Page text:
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Healthcare Workers Picket At 50 Facilities In Fight For New Contracts

Above Photo: Over the past five years, Kaiser Permanente has reported over $21bn in profit, while paying 49 corporate executives at least $1m each annually. Mike Blake/Reuters.

Over 85,000 workers hold pickets at 50 facilities across US.

Union contracts set to expire on 30 September.

Unions representing more than 85,000 healthcare workers have held pickets at 50 facilities across California, Washington, Oregon and Colorado amid new contract negotiations as their current union contracts are set to expire on 30 September.

The negotiations at Kaiser Permanente are the third largest set of contract negotiations in the US in 2023, behind the 340,000 workers at UPS who will be voting on a tentative agreement this month that was reached days before planned strike action, and 150,000 autoworkers at Ford, General Motors and Stellantis whose contracts are set to expire on 14 September.

The Coalition of Kaiser Permanente Unions represents workers in seven states and Washington DC. The coalition said that in a recent bargaining session, Kaiser Permanente claimed workers at the non-profit “make too much money” while the CEO is paid a salary of $16m a year.

Workers fighting for a new contract have criticized Kaiser Permanente over chronic understaffing, high workloads that worsened during the Covid-19 pandemic and lagging wages as the cost of living and inflation has risen substantially in recent years.

Trayvonne Ross, a senior food service worker at Zion medical center in San Diego, California, for three years, claimed his department was understaffed and had trouble retaining workers due to low pay and the high cost of living in the area.

He said the understaffing affects patients who aren’t able to receive their meals on time, often having to wait for hours while Ross and his co-workers have to do the work of two to three people to try to keep up.

“I’m struggling,” said Ross, who is applying for the Supplemental Nutrition Assistance Program, the federal food assistance program, for his family.

“Currently, I live in just a one-bedroom apartment with me, my wife and three kids just to be able to live close to where I work,” said Ross. “I know that Kaiser is making a whole lot of money and I think it’s just very sad that not only me, but some of my co-workers, are having to ask for government assistance just so we can keep up.”

Kaiser Permanente is one of the largest healthcare providers in the US, serving 12.7 million members in California, Washington, Oregon, Georgia, Hawaii, Washington DC, Maryland and Virginia.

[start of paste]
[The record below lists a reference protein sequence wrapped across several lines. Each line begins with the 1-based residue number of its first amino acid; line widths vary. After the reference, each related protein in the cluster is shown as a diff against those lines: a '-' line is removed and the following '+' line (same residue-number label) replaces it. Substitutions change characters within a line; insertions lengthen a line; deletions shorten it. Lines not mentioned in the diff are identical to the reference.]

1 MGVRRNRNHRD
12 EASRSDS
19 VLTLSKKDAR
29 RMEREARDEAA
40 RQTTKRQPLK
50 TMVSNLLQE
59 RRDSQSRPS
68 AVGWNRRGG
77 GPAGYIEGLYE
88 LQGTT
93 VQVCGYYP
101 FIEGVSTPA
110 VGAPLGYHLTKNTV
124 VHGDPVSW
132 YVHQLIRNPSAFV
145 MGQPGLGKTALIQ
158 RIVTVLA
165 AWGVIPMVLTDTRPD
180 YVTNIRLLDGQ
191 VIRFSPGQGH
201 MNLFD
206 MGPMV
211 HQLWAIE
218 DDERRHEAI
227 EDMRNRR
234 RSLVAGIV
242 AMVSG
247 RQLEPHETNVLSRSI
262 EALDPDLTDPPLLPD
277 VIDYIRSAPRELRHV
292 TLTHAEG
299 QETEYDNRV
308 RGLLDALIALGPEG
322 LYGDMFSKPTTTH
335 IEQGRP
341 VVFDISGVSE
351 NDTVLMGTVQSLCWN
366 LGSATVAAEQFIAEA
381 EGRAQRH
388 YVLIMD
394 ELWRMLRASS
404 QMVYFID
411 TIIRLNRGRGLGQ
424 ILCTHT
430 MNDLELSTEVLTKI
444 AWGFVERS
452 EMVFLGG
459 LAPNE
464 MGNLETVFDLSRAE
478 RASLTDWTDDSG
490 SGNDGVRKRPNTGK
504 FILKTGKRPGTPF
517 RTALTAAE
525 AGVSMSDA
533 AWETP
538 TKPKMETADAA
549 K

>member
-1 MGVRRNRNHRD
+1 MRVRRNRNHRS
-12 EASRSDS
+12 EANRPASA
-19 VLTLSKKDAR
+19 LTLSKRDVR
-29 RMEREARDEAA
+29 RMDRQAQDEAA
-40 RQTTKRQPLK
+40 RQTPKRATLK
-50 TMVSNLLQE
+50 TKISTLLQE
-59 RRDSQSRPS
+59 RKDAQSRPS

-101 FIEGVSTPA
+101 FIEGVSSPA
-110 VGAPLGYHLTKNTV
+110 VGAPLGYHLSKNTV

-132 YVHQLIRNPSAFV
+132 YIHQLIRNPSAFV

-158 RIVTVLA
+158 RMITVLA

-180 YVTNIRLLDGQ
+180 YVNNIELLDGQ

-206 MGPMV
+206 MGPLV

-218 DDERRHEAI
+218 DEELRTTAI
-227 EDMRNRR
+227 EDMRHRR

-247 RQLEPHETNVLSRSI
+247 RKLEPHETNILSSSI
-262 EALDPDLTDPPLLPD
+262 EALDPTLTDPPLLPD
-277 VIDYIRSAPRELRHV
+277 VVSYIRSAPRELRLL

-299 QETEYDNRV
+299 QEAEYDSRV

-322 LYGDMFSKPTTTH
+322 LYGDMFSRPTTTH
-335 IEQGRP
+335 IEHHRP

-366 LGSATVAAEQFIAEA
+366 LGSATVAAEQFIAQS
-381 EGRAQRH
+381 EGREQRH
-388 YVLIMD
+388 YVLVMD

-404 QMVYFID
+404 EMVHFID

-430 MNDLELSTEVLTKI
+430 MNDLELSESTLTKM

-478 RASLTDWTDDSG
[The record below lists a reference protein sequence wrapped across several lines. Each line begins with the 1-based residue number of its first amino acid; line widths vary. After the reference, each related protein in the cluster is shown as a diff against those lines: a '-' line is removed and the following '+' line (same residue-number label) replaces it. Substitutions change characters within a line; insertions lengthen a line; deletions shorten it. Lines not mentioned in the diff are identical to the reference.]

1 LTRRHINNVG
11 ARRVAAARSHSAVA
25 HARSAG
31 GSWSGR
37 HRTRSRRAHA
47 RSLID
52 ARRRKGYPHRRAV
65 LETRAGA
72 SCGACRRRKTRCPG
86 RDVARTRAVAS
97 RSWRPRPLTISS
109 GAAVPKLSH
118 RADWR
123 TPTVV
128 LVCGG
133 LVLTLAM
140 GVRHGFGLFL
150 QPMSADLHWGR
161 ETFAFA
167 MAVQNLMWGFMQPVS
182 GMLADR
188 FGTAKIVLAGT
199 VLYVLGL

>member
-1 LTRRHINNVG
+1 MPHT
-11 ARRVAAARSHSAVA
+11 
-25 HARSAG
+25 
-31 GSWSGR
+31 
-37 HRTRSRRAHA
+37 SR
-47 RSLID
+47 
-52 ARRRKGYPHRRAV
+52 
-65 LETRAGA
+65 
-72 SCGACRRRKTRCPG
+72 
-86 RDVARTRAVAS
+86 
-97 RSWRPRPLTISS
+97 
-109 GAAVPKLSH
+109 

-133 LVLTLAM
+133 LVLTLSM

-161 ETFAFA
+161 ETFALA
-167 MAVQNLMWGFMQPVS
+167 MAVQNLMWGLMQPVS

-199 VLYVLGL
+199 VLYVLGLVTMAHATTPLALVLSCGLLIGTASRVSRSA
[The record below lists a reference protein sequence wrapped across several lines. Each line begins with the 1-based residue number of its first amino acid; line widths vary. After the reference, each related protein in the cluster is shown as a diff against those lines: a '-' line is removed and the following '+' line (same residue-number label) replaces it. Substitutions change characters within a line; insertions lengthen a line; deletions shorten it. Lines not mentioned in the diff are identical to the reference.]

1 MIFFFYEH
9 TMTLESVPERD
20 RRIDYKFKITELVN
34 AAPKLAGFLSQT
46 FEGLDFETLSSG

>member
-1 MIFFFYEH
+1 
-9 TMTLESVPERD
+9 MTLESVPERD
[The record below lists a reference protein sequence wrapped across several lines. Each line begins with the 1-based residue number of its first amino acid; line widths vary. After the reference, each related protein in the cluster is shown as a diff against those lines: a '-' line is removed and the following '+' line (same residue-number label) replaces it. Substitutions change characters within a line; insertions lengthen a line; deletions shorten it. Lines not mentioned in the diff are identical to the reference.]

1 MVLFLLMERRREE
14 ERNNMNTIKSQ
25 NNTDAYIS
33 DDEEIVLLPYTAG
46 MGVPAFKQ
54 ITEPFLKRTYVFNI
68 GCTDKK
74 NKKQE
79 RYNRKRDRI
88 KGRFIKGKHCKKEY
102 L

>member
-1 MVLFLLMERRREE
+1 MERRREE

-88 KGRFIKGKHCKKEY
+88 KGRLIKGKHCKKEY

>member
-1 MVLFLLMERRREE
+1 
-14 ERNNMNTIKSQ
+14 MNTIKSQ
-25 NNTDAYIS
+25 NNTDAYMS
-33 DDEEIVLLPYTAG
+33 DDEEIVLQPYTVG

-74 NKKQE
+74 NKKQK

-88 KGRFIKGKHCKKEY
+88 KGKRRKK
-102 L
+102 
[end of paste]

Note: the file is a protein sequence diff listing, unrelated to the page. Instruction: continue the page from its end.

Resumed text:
The non-profit reported a profit for the first quarter of 2023 of $1.2bn after reporting losses in 2022. Over the past five years, Kaiser Permanente has reported over $21bn in profit, while paying 49 corporate executives at least $1m each annually.

Megan Mayes, a patient access representative at Kaiser Permanente in Portland, Oregon, for 17 years, said when Covid-19 hit, she and many of her co-workers were putting in 60 to 70 hours a week to help keep up with the high demand.

Despite those extra hours, she said, the high cost of living and inflation have made it difficult for Mayes and her family to make ends meet financially.

“I have three kids. The grocery bills are a lot. We don’t go out to eat, we meal prep, and it’s still not sustainable. My husband is a journeyman carpenter, has a union, works full-time and has worked overtime since the pandemic as well and we’re always operating in a deficit every single month,” said Mayes. “Kaiser Permanente then telling me that I’m overpaid? And what does that look like for bargaining when we’re saying well, we’re very clearly not and here’s the numbers that support it.”

Mayes said that even with new job openings, the company can’t get enough applicants because the pay is lagging and no longer competitive. The union is asking for a $ 25-an-hour wage floor for all positions.

“We used to have applicants lined up for blocks to get training just to be at Kaiser Permanente and I’ve never seen this ever in my 17 years here where we can’t even get one single applicant for a job,” she said. “Kaiser used to be the best, they were always the gold standard, and they’re not any more. We’re all asking Kaiser to do the right thing, invest in your employees, invest in the people who have stuck with you for years, through a global pandemic. It’s time to start taking care of your employees.”

In a statement Kaiser Permanente provided the company said it had filled 6,500 coalition jobs this year as part of plans to hire 10,000 new workers and claimed average staff turnover is 8.5% compared with 21.4% for the healthcare industry as a whole.

In a separate statement, a Kaiser Permanente spokesperson dismissed picketing as an attempt by the unions to gain leverage in bargaining and disputed the union’s complaints about wages. The statement added: “Our priority is to reach an agreement that ensures we can continue to provide market-competitive pay and outstanding benefits. We are confident we’ll be able to reach an agreement that strengthens our position as a best place to work and ensures that the high-quality care our members expect from us remains affordable and easy to access.”

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